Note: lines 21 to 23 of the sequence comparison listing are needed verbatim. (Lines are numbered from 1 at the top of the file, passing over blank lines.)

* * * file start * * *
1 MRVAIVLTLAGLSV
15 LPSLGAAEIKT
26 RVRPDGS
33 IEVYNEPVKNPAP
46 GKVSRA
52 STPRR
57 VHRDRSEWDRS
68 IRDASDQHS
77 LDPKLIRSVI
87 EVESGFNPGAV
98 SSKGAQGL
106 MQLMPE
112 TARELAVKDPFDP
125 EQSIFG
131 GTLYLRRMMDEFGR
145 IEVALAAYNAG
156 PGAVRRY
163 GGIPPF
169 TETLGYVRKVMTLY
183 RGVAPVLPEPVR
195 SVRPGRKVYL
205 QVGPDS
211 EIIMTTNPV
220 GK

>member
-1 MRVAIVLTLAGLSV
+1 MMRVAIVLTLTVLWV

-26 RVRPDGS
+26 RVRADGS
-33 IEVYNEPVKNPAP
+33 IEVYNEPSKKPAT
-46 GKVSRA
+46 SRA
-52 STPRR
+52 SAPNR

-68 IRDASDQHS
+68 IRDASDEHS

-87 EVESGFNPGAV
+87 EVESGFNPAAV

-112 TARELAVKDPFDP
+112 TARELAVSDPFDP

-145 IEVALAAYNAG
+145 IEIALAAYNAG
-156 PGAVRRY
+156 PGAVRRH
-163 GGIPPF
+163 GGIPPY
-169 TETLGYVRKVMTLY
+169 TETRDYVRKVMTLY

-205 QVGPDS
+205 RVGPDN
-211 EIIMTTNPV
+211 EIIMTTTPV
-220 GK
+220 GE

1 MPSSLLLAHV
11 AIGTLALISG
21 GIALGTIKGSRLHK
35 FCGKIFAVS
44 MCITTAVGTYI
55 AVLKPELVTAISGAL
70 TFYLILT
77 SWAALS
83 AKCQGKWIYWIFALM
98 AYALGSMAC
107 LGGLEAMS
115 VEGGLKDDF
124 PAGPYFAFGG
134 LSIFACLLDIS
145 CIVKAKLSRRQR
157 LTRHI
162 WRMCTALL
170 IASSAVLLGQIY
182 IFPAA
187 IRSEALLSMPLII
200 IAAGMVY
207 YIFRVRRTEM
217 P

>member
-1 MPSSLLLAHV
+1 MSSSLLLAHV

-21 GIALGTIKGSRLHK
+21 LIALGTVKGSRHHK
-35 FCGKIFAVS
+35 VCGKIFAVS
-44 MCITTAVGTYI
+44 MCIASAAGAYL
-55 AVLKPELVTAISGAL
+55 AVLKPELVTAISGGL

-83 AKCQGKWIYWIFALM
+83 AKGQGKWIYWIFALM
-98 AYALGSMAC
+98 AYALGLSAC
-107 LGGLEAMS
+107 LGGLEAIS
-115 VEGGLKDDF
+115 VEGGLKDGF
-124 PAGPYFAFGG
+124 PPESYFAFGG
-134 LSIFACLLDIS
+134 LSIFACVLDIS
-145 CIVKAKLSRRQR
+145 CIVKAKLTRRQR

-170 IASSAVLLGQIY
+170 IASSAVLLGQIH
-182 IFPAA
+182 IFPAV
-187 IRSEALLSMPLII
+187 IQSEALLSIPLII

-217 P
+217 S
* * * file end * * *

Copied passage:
195 SVRPGRKVYL
205 QVGPDS
211 EIIMTTNPV